Charles Carver

Charles Carver

Women who scored in the top quartile for optimism had lower age-adjusted rates of Coronary Heart Disease (CHD) and total mortality.
Black women with this optimistic perspective also had significantly less cancer-related mortality.

In contrast, those who scored in the top quartile for cynical hostility had significantly higher rates of CHD and total mortality, reinforcing the value of cultivating a positive viewpoint.

Hilkka Soininen

Hilkka Soininen

Likewise, individuals with the highest cynical distrust measured by Cook-Medley Hostility Scale had higher risk of dementia after adjusting for confounding factors including socioeconomic position, lifestyle, alcohol use, and health status, found Neuvonen’s team.

Financial, physical, and cognitive well-being can be enhanced by cultivating optimism and trust and reducing cynicism.

-*How do you increase and sustain optimism, trust, and collaboration?

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Higher “Purpose in Life” Reduces Adverse Health Outcomes

Lei Yu

Lei Yu

Purpose in Life – the sense that life has meaning and goal direction – is associated with reduced risks of adverse health outcomes including stroke, according to Rush University Medical Center’s Lei Yu, Patricia A. Boyle, Robert S. Wilson, Julie A. Schneider, and David A. Bennett collaborating with Steven R. Levine of SUNY Downstate Medical Center.

Patricia A. Boyle

Patricia A. Boyle

Older people with a greater sense of purpose are less likely to develop other undesirable health conditions including:

Robert S. Wilson

Robert S. Wilson

Yu’s team analyzed autopsy results on 453 older adults enrolled in the Rush Memory and Aging Project.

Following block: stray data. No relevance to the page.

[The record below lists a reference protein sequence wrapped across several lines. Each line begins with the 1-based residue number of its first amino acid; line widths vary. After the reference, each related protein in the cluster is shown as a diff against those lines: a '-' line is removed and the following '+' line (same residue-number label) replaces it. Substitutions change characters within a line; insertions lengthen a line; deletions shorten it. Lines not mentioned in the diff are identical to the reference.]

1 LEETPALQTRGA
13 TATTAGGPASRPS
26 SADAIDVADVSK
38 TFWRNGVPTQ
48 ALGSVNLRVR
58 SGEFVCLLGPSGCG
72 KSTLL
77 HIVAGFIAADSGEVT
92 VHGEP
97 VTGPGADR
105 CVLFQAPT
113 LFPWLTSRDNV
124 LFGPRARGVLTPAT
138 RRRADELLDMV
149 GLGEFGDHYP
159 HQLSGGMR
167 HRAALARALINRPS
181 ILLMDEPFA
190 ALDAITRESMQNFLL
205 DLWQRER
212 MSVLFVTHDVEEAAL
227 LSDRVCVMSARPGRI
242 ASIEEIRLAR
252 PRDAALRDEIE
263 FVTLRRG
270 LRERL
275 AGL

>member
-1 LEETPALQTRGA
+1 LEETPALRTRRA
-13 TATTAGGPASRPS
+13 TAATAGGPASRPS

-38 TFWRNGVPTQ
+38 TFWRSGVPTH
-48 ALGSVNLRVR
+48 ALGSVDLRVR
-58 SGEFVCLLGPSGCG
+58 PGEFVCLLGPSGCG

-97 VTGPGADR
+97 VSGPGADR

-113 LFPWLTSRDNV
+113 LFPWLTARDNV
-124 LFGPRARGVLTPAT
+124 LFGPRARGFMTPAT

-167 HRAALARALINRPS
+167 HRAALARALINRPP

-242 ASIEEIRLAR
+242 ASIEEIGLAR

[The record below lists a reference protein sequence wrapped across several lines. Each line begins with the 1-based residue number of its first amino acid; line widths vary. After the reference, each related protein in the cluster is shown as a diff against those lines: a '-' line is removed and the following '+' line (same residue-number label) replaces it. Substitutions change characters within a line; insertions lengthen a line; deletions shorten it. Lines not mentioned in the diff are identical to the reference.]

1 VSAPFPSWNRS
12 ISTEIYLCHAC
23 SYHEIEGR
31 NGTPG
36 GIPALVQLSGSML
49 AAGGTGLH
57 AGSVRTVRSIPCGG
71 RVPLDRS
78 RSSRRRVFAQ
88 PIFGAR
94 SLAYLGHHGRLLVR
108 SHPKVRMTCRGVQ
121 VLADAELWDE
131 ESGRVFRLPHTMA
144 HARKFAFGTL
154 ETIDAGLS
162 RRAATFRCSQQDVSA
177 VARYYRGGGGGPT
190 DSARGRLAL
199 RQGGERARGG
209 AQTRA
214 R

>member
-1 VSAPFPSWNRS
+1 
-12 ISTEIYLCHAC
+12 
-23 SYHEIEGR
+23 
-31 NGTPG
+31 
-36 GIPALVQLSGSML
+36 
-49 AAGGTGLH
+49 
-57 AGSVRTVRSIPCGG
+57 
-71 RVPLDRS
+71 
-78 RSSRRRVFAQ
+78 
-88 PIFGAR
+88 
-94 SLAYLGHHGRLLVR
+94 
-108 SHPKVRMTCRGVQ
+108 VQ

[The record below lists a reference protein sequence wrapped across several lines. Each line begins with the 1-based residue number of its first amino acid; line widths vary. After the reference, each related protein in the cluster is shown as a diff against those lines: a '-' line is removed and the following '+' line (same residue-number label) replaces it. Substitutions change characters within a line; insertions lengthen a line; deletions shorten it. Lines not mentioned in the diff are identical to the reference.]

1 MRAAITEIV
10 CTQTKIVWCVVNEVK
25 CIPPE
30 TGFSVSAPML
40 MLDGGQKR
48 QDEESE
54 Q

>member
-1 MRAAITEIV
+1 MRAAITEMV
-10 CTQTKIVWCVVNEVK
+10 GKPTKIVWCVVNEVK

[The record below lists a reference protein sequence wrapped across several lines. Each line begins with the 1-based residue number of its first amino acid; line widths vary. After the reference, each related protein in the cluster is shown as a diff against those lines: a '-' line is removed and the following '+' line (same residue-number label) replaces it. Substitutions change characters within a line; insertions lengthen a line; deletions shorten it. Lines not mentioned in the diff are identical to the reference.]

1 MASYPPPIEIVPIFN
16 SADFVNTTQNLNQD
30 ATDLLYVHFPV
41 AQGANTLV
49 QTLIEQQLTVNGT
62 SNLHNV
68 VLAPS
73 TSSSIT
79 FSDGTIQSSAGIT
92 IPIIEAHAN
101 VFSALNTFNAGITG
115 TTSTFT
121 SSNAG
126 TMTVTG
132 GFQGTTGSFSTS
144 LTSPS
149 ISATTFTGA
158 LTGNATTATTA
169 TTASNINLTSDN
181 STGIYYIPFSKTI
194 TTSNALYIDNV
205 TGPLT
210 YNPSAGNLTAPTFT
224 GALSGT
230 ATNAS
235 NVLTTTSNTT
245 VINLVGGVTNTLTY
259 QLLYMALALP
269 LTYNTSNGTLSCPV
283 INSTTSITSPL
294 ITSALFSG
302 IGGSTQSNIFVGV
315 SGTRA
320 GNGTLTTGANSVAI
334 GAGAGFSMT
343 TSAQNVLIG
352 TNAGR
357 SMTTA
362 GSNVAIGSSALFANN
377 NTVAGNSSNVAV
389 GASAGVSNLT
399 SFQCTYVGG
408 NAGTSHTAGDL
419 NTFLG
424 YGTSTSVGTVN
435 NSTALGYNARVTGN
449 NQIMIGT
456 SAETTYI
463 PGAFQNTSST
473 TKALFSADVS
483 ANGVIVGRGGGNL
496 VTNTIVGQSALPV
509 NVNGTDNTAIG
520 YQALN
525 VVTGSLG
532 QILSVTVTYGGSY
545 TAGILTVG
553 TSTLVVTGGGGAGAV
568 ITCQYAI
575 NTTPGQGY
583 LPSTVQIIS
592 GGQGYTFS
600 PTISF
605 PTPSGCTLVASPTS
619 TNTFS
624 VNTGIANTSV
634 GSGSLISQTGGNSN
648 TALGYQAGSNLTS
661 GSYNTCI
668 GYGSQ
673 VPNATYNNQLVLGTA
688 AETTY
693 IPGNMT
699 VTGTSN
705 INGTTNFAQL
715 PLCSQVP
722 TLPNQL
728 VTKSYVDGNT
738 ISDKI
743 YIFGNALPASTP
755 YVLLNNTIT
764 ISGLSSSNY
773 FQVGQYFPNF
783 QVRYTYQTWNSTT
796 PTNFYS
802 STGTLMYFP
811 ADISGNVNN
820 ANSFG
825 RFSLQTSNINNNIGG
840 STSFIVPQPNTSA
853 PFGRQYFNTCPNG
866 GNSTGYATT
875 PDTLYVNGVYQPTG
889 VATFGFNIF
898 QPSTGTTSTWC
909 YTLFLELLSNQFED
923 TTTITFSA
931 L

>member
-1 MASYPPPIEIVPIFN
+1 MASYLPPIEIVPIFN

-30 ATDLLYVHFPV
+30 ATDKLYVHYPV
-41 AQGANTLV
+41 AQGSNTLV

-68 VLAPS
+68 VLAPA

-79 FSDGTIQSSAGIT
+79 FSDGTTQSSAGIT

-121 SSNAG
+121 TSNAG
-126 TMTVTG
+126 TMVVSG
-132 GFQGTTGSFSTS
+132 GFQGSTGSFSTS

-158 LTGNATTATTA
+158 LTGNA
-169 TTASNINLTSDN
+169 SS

All participants underwent annual physical and psychological evaluations, including a standard assessment of Purpose in Life, and were followed until they died, at an average age of 90.
None of the participants had dementia when they entered the study, but 114 people had suffered a stroke.

Eric S. Kim

Eric S. Kim

Yu’s team extended earlier work by University of Michigan’s Eric S. Kim, Jennifer K. Sun, Nansook Park, and Christopher Peterson, demonstrating that Purpose in Life is associated with a reduced risk of clinical strokes in a group of participants aged 53 to 105 years.

This difference suggests that purpose in life is protective for silent infarcts, as well as clinical stroke.

Jennifer Sun

Jennifer Sun

At autopsy, Yu’s group observed macroscopic infarctions, areas of stroke damage visible to the naked eye, among 154 participants and microinfarcts, areas of damage visible with a microscope, among another 128.

Purpose in Life was judged annually using a modified 10-item measure derived from University of Wisconsin’s Carol D. Ryff and Corey Lee Keyes’ scales of Psychological Well-being.

Carol D. Ryff

Carol D. Ryff

Higher scores indicating a greater purpose, and every one-point increase, the likelihood of having one or more macroscopic infarctions decreased by about 50 percent.
In contrast, there was no link between purpose and microinfarcts.

These results persisted after adjusting for potentially confounding factors including vascular risk factors:

  • Body mass index,
  • History of smoking,
  • Diabetes mellitus,
  • Blood pressures.
    Corey Lee Keyes

    Corey Lee Keyes

    Other controlled factors include:

  • Optimism,
  • Childhood adverse experiences,
  • Loneliness,
  • Negative affect,
  • Physical activity,
  • Clinical stroke.Purpose in Life can predict later health status and outcomes, and is amenable to improvement by social participation with friends, community services, physical activity and health behavior modification.
    These positive lifestyle changes contribute to improved physical and mental health and enhanced quality of life throughout the lifespan.

-*How do you define you Purpose in Life?
-*What factors contribute to Purpose in your Life?
-*How do you intentionally increase your sense of Purpose in Life?

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Blog: – Kathryn Welds | Curated Research and Commentary